Welcome to our new web site!
To give our readers a chance to experience all that our new website has to offer, we have made all content freely avaiable, through October 1, 2018.
During this time, print and digital subscribers will not need to log in to view our stories or e-editions.
After a hiatus in 2020 due to Covid-19, Doña Ana Arts Council (DAAC) returned to in-person summer art camps in 2021.
The first camp, Career Art Paths (CAP), was held during two weeks in June, with 30 middle-school students focusing on the visual arts and art-related careers through activities and speakers. Lisa Carlson, a Kennedy Center-trained art teacher, and Hiba Mohammad, an art teacher with Las Cruces Public Schools, organized and ran the workshop with assistance from Angelica Jones, an artist and recent graduate of the New Mexico State University Art Department.
During CAP, students worked on self-portraits; learned about architecture, set decorating and graphic design; worked with clay; made jewelry; and practiced with perspective drawing and abstract painting. During the last few days of the camp, the students learned about art galleries and curating exhibitions from Deret Roberts, Las Cruces artist and owner of Art Obscura gallery.
On the final day of the camp, students curated a show featuring their artwork so it could be enjoyed by family and friends.
“We received so much positive feedback from the students and their families,” said DAAC Program Manager Karen Conley. “Everyone involved was really excited to return to in-person art activities. Every day that I visited CAP, the students were really engaged in what they were doing and eager to share their artwork. I credit that to all the energy Lisa and Hiba put into the camp from selecting the speakers to organizing the space.”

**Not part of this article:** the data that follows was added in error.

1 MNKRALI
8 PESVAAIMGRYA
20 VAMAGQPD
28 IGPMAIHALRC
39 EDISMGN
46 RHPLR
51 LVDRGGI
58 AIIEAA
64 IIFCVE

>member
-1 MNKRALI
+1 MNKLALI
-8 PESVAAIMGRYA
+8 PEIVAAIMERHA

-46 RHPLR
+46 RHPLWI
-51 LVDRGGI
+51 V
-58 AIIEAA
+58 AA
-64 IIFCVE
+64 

CAP was the brainchild of Marion Wolle. She and her husband, Jordan, supported CAP and saw their investment in the arts matched by IBM for a number of years.
“I first met Jordan and Marion through swimming,” said DAAC Executive Director Greg Smith. “Back then, I had no idea that they were doing so much for young people and careers in art through this significant investment. Even though Marion is no longer with us and IBM is no longer matching the investment, we are grateful for what they have done in the past and for Jordan's ongoing and active support.”
The camp ran for more than five hours each day and was held at 201 N. Church St. in what used to be the Bank of the West location.
“We want to thank Bob Pofahl and Steve Newby, owners of the building, for generously donating the use of the space for CAP and being strong supporters of the arts,” Conley said. “Arts really thrive when you have community members willing to lend a helping hand or volunteer time.”
“Young people hold our future in their hands, and we add to what is possible in our future when we recognize the importance of the arts,” Smith said. “All who contribute by teaching, by investing funds or by providing space or materials are helping us invest in what our young people will do with our future.”
DAAC is open 9 a.m. to 5 p.m. Monday through Friday and noon-5 p.m. the second Saturday of each month. The DAAC Arts & Cultural Center and administrative office are located at 250 W. Amador Ave.
Call 575-523-6403. Visit www.daarts.org.